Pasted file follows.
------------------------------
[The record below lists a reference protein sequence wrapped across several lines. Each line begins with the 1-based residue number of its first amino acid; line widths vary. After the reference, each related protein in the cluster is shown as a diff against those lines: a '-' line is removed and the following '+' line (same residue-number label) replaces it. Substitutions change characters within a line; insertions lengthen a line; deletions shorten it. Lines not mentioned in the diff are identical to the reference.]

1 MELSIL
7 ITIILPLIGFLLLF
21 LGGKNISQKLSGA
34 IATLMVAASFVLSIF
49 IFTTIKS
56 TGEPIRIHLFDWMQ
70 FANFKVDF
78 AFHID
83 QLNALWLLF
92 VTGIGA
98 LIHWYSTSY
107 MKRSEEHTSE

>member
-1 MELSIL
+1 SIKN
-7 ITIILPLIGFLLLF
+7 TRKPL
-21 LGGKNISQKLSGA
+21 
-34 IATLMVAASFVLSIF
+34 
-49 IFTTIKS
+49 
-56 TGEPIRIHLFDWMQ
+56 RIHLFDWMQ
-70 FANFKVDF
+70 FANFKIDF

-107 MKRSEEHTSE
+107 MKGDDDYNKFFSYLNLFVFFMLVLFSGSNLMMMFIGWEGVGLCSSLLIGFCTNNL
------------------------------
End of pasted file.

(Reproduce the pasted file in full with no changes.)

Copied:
[The record below lists a reference protein sequence wrapped across several lines. Each line begins with the 1-based residue number of its first amino acid; line widths vary. After the reference, each related protein in the cluster is shown as a diff against those lines: a '-' line is removed and the following '+' line (same residue-number label) replaces it. Substitutions change characters within a line; insertions lengthen a line; deletions shorten it. Lines not mentioned in the diff are identical to the reference.]

1 MELSIL
7 ITIILPLIGFLLLF
21 LGGKNISQKLSGA
34 IATLMVAASFVLSIF
49 IFTTIKS
56 TGEPIRIHLFDWMQ
70 FANFKVDF
78 AFHID
83 QLNALWLLF
92 VTGIGA
98 LIHWYSTSY
107 MKRSEEHTSE

>member
-1 MELSIL
+1 SIKN
-7 ITIILPLIGFLLLF
+7 TRKPL
-21 LGGKNISQKLSGA
+21 
-34 IATLMVAASFVLSIF
+34 
-49 IFTTIKS
+49 
-56 TGEPIRIHLFDWMQ
+56 RIHLFDWMQ
-70 FANFKVDF
+70 FANFKIDF

-107 MKRSEEHTSE
+107 MKGDDDYNKFFSYLNLFVFFMLVLFSGSNLMMMFIGWEGVGLCSSLLIGFCTNNL